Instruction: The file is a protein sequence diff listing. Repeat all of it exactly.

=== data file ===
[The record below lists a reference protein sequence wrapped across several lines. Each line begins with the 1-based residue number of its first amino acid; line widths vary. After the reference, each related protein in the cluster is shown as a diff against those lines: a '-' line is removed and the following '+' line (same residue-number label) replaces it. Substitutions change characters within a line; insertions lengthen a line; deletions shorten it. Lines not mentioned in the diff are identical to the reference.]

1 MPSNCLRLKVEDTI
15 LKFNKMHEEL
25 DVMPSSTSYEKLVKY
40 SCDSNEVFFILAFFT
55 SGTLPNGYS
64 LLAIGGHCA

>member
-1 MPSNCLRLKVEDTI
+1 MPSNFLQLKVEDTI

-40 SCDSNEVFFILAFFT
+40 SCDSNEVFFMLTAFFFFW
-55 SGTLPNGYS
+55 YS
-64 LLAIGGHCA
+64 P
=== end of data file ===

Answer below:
[The record below lists a reference protein sequence wrapped across several lines. Each line begins with the 1-based residue number of its first amino acid; line widths vary. After the reference, each related protein in the cluster is shown as a diff against those lines: a '-' line is removed and the following '+' line (same residue-number label) replaces it. Substitutions change characters within a line; insertions lengthen a line; deletions shorten it. Lines not mentioned in the diff are identical to the reference.]

1 MPSNCLRLKVEDTI
15 LKFNKMHEEL
25 DVMPSSTSYEKLVKY
40 SCDSNEVFFILAFFT
55 SGTLPNGYS
64 LLAIGGHCA

>member
-1 MPSNCLRLKVEDTI
+1 MPSNFLQLKVEDTI

-40 SCDSNEVFFILAFFT
+40 SCDSNEVFFMLTAFFFFW
-55 SGTLPNGYS
+55 YS
-64 LLAIGGHCA
+64 P